Simon Read: Putting payments on plastic is the road to debt disaster

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The Independent Online

We know that 2011 is set to be our toughest year yet as the Coalition's cutbacks start to bite hard, but this week's news that two million people are resorting to credit cards to cover their mortgage or rent payments is shocking. The housing charity Shelter warns that, as a result, many people have started the new year with the threat of homelessness hanging over them.

It points out that anyone relying on plastic to cover the costs of running their home is living on the edge. It means that defaulting on credit card payments can lead to the misery of repossession. Even a simple bout of illness, a rent increase or a drop in income could push people into a spiral of debt and arrears that could lead to the loss of their home.

For those forced into taking such drastic steps there is a wealth of help and advice available, not least from Shelter itself ( But the fear is that many families may be in such dire financial difficulties that climbing out of debt is near impossible. But the first step for anyone facing debt problems should be obvious – rip up your credit card and throw it away.

For those that do have large debts on plastic, the temptation to switch to a 0 per cent balance transfer deal, as loudly trumpeted by self-proclaimed money-saving experts, can be strong. But such attractive-looking deals can put people into an even worse position unless the debt is managed properly.

Take the latest market-leading deal from Barclaycard. It is offering an apparently mouth-watering 0 per cent balance transfer over 17 months. That's a great way to avoid racking up huge interest charges on debt, isn't it? Not quite. For starters, you'll have to pay a 2.9 per cent transfer fee – that's £58 if you transfer £2,000, for example.

Then, if you ever use the card, the charges soon mount up. Buy anything with the card after three months and you will be charged 16.9 per cent interest on your purchases. If you are foolish enough to withdraw cash on the card, you will be charged 2.5 per cent of the amount, and the interest will mount up at 27.9 per cent. In other words, use the plastic again and it will cost you dearly.

But even if you think you can control the debt on the card, the lender will hope to trip you up in 17 months' time. If you haven't paid off the debt by then, you will start to be charged 16.9 per cent and, if you fail to make the minimum repayment on time, you will be charged £12. In short, Barclaycard isn't doing people a favour by offering a market-leading deal, but is blatantly hoping to profit from people's financial mismanagement by making big fat profits out of them. Don't give Barclaycard the chance. Avoid the often costly 0 per cent deals and, instead, pay off your credit card and tear it up. Getting rid of the temptation may help you to avoid slipping into debt problems.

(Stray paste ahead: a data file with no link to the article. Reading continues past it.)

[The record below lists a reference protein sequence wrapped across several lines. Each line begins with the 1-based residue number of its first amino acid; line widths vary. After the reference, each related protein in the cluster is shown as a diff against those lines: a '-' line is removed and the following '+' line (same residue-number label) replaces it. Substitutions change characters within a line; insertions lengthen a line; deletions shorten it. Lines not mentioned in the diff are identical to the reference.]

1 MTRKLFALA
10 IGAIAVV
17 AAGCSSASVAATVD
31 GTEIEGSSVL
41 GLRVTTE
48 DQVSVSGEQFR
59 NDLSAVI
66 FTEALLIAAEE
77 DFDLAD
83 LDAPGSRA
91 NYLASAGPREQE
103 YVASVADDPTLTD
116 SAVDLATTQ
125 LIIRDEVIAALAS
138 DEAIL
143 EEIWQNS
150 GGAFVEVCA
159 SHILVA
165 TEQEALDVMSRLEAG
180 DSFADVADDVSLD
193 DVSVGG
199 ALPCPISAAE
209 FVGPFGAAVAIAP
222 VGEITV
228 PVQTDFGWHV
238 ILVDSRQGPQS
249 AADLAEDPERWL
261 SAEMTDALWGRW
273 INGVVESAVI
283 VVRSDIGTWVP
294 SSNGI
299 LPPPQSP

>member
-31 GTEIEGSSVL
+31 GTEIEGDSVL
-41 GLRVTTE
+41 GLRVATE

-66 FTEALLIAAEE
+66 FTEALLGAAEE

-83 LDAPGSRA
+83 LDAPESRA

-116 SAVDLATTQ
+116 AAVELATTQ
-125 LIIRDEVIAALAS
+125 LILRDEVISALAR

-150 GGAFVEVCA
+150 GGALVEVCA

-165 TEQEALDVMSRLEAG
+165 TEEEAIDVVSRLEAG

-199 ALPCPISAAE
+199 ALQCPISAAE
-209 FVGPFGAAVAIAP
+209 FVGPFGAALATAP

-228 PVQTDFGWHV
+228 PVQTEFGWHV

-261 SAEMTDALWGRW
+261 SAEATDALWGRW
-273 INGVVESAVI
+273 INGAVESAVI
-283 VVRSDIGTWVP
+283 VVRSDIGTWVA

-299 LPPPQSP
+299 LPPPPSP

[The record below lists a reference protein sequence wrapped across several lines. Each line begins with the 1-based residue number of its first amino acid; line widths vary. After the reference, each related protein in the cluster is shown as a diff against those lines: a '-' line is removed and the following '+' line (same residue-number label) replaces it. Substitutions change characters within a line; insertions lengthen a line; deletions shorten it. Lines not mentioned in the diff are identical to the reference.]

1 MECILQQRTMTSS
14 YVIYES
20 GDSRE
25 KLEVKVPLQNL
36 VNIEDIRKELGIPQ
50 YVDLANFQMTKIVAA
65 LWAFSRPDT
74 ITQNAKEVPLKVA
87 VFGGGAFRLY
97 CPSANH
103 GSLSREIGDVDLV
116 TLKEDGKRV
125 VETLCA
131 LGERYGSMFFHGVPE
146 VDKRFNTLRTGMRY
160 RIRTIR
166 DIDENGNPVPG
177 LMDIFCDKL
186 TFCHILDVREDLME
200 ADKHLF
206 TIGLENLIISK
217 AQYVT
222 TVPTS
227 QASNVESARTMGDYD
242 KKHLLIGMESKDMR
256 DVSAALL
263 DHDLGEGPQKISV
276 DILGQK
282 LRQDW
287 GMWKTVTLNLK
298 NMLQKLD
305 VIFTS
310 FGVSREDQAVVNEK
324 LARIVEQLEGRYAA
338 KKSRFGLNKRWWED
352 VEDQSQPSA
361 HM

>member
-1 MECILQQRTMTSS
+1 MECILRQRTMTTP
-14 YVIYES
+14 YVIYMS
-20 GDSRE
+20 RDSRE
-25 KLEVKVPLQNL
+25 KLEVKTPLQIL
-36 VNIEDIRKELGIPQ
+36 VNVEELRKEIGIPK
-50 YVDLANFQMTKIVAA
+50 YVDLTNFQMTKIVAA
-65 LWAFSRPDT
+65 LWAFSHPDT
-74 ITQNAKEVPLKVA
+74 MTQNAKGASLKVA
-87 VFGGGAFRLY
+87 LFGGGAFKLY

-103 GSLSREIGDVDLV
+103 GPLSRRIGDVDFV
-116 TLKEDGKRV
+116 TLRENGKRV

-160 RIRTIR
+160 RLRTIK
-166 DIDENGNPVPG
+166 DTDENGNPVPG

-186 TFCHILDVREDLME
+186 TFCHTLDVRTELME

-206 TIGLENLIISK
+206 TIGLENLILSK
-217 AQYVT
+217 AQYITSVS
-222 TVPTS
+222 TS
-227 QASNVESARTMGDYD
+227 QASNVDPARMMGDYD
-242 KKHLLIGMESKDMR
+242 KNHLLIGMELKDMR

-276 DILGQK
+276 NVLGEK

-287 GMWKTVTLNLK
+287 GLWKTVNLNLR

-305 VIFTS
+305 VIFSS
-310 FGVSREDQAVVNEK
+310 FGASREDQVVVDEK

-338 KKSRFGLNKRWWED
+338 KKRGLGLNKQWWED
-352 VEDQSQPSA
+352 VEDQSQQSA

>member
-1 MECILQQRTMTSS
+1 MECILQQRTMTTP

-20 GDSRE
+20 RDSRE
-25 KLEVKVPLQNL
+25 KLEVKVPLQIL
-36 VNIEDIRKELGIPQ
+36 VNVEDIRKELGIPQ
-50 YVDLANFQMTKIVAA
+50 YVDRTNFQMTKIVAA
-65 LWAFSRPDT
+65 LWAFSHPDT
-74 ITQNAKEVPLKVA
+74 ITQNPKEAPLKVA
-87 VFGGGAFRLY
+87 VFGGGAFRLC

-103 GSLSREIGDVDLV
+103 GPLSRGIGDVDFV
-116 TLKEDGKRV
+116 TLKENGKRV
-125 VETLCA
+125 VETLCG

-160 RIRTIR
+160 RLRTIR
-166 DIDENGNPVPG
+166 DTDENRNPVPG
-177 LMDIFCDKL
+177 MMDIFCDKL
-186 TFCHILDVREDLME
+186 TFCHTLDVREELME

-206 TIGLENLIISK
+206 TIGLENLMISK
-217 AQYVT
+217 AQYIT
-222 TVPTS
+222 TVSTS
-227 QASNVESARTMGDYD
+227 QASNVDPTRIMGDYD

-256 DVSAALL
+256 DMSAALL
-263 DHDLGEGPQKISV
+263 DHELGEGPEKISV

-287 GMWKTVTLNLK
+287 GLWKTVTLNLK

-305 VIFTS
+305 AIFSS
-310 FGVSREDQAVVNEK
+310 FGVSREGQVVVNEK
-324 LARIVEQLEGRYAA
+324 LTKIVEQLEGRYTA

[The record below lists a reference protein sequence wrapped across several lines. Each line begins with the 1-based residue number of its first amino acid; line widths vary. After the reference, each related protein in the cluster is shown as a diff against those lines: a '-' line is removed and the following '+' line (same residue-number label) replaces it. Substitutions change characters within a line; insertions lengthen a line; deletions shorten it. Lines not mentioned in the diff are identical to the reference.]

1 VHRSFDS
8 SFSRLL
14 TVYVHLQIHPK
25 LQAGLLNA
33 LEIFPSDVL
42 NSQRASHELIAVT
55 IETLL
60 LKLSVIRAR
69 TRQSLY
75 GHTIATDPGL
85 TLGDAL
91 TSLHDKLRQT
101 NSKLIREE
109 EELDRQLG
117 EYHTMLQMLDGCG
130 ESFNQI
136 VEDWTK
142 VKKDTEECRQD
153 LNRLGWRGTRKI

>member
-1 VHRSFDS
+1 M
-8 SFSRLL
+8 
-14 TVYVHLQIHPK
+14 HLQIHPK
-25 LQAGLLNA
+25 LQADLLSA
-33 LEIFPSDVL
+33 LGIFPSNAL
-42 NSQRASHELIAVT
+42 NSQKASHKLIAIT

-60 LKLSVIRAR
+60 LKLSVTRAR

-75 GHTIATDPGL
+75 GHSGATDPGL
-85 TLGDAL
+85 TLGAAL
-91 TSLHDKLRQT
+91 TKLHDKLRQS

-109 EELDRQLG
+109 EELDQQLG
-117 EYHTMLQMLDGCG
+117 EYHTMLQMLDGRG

Do you have cash ying around at home? You're not alone. Britons have about £7bn stashed at home, according to the Financial Services Compensation Scheme. Research by the FSCS suggests that one in 10 people keeps £1,000 at home, while a tenth of those has more than £10,000 stashed away under their mattress.

Anyone keeping cash under the bed or in a biscuit jar is not only losing out on interest but risking the danger of having their nest-egg stolen with no recourse. I know that savings rates still remain paltry but, to my mind, keeping cash in a financial institution makes far more sense.

For anyone worried about their bank or building society going bust, the compensation limit per institution has risen to £85,000, as we reported last week, which should offer enough peace of mind to even the most anxious.

New year's eve celebrations may have cost you more than you think if you used a credit or debit card on 31 December. It turns out that more than 200,000 people who paid by card at retailers which use Lloyds TSB's Cardnet payment processing service have been charged twice for each transaction. The problem was apparently a "system error" and the bank says anyone affected should have their money repaid.

But it is clearly worth checking January's bank or credit card statement for double transactions. If you spot any, contact Lloyds's telephone helpline on 01268 567100, option 4. The bank says it will "consider all reasonable and evidenced requests for reimbursement". Let's hope it honours that commitment.

Cut tax call charges

HMRC charges its telephone callers up to 40p a minute. No one chooses to phone the taxman; it's an unpleasant necessity on occasion. So HMRC shouldn't rip people off with an expensive 0845 number that hits the hard-up. It's time to switch our tax services to a free 0800 number.

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